Works and Days

Capturing Climate Change in Madagascar: Kate Hilts, Winter Fellowship for International Travel

Kate Hilts, senior Environmental Studies-Political Science major and recipient of the Winter Fellowship for International Travel, shares some vignettes of her experience in Madagascar, photographing species endangered by climate change. 

Near the end of my trip, I started to worry that I’d forget the details of my experience. Trying to hold onto the little details of Tana and its surroundings before I forget them, I started jotting random notes down in my phone, such as “harvested rice smells like freshly mown grass” and “private schools everywhere.” I compiled them all. Here are the bits and pieces:


Mini doughnuts are ubiquitous here, as are fried balls of dough; both are sold at practically every stand on the side of the street. The coffee isn’t like the coffee I know: it’s sweet, and thin, and tastes distantly of cinnamon.


On unpaved roads, there are occasionally handmade speed bumps: a strip of bricks pressed into the earth, to make people slow down. They do make people slow down. On other unpaved roads, two strips of cobblestones are laid in the ground, axel-width apart to make driving easier. They do not make driving easier.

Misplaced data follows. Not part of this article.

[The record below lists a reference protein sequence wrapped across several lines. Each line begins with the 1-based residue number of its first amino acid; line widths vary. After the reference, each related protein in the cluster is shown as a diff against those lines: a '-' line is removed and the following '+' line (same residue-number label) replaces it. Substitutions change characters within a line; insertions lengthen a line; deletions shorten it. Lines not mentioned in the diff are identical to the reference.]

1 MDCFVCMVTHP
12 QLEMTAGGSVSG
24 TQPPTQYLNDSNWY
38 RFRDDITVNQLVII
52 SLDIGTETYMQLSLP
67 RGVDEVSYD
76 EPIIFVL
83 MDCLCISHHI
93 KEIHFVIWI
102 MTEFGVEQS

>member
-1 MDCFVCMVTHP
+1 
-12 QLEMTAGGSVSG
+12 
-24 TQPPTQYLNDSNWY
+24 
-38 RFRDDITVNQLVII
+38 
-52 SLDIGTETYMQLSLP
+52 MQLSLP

VWs are everywhere. I guess this is one place where they still have a market.

Beeping is friendly, polite, and continuous. You beep when going around a corner; you beep if you want the person behind you to pass you; you beep when you want to warn a pedestrian; you beep to say thanks; you beep to say hi.

Seatbelts are non-existent. When they are existent, they are a nuisance, and so are cut through, ignored, or as in one case, wrapped around the driver’s seat headrest so as to be out of the way. However, most Vespa and motorcycle drivers wear helmets.


Rice paddies are everywhere. They’re shocking, vibrant green and consist of hundreds, even thousands of meticulously straight rows of tiny plants. For some, the irrigation channels double as creeks for bathing.

It’s not hot. Just warm: hovering between 70 and 80 every day. After that first minute off the plane, it doesn’t feel humid at all. You don’t feel sticky or suffocated. You begin to disbelieve the humidity, until you realize your brand-new passport has started severely curling up at the edges.

Outside the city, nearly the entire countryside could be painted in two colors: deep green and terracotta red. The exposed earth is so boldly rust-hued it reminds me of dirt on Mars.


Patterned leggings are a big thing here. Flip flops are ubiquitous. I’ve also spotted Angry Birds pajama pants, and several Eurotrash looks.

Kids stream through the streets when schools let out a couple times a day, and some of the uniforms are nearly-identical to the one I wore to primary school in Botswana. Sky-blue collared dresses with three buttons up the front.

If not everyone has one of the smartphones advertised downtown, everyone at least has a cell phone. Driving through brick-and-mud villages at night, you can see peoples’ faces illuminated by them.

Flora & Fauna:

They’re breathtaking. 2


Tags: winter fellowship, winter fellowship for international travel, madagascar, environment, climate change, photography, endangered